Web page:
Prior to and throughout the 1800’s, heavy livestock grazing, homesteading, and logging occurred in the Upper Santa Fe River Watershed also known as the Municipal Watershed. This canyon was Santa Fe’s playground for swimming, fishing, and camping. By the 1920’s, the lower slopes were depleted of trees and ground vegetation which led to severe soil erosion that polluted the water. In 1932, the Municipal Watershed was closed to public access as a means of protecting the water supply for the City of Santa Fe.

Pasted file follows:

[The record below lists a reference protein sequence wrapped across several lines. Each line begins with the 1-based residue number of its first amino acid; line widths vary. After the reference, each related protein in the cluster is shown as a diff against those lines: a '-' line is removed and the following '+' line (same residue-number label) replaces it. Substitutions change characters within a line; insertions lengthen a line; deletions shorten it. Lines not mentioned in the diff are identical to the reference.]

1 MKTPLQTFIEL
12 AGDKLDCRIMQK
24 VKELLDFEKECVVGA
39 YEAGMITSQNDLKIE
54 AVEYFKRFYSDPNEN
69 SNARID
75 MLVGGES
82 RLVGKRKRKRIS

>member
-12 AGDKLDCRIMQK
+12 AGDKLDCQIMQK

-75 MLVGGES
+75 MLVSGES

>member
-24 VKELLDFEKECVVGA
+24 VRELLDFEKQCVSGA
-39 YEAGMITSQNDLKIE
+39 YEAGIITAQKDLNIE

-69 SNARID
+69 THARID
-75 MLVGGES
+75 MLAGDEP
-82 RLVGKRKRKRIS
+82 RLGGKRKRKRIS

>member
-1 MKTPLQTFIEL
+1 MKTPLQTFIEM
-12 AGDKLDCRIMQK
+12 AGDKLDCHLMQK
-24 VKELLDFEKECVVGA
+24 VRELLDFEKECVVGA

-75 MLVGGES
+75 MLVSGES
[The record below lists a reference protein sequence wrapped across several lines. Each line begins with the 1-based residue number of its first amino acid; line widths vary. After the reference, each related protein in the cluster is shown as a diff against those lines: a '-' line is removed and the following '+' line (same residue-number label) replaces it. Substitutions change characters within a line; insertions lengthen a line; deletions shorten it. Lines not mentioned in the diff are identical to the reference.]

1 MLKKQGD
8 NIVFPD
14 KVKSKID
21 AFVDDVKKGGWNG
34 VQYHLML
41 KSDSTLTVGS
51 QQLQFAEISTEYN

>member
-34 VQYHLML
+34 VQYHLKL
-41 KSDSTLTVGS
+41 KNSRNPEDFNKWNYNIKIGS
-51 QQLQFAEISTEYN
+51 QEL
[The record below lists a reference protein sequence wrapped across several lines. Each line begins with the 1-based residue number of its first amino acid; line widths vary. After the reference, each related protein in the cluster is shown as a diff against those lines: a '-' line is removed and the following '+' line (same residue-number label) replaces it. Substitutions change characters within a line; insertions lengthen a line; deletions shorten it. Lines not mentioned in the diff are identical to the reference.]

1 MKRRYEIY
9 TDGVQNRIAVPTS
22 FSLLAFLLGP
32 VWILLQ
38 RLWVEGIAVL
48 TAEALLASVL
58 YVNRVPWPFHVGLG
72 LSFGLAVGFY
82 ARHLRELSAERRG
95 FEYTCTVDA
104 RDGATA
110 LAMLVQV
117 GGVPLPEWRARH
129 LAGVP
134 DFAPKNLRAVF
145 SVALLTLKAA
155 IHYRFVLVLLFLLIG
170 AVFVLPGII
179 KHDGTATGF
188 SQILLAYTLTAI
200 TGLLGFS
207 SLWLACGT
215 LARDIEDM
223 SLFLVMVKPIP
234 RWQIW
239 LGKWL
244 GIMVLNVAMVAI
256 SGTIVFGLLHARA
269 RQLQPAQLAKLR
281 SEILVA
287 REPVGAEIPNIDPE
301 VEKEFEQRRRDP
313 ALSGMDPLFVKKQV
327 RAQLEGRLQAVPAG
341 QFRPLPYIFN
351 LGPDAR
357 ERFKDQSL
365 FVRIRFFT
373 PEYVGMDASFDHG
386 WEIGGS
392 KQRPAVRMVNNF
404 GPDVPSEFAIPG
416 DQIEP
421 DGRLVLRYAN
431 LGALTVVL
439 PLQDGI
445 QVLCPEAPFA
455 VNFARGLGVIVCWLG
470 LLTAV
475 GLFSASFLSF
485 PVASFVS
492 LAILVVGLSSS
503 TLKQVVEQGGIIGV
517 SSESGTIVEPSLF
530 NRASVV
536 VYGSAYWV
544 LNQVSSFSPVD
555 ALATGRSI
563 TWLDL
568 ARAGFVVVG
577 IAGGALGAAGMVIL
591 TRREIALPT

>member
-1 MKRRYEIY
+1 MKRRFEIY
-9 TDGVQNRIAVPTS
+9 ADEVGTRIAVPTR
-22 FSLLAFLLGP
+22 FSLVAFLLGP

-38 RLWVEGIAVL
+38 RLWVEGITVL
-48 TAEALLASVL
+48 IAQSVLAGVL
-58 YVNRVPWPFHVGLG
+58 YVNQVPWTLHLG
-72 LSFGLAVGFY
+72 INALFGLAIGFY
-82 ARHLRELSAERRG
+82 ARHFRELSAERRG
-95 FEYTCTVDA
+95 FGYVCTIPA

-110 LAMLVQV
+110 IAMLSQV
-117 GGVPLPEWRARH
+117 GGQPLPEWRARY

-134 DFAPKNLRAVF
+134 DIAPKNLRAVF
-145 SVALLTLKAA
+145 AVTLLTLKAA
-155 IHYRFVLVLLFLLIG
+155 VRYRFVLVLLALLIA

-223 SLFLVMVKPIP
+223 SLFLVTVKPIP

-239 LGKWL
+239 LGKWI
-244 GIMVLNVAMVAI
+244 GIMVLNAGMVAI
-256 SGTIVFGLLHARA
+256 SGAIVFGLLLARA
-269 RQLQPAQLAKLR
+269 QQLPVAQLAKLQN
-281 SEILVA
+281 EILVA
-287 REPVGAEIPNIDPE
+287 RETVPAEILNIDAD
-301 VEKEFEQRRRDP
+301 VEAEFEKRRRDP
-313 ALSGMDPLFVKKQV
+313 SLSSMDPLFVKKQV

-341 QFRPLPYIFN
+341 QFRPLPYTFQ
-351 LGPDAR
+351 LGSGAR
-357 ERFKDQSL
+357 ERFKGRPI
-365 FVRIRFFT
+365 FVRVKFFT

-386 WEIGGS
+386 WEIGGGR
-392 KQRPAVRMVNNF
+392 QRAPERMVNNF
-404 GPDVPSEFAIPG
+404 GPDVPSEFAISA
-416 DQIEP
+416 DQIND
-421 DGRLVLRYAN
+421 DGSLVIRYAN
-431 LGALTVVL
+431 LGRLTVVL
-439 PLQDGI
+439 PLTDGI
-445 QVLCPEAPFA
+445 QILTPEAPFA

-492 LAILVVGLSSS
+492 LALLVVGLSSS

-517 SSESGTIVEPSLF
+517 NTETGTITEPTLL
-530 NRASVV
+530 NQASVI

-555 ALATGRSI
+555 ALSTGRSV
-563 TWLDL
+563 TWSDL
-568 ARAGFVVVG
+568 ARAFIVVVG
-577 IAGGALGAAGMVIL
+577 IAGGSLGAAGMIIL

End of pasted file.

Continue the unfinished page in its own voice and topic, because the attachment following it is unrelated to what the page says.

Throughout the 1900’s, the U.S. Forest Service had a policy of aggressively suppressing all wildfires on National Forest lands. Intensive historic land uses on the Municipal Watershed followed by fire suppression resulted in eliminating the beneficial role of low-intensity surface fires in the ponderosa pine and mixed conifer ecosystem that dominates the area. This led to a forest that was highly susceptible to a potential wildfire.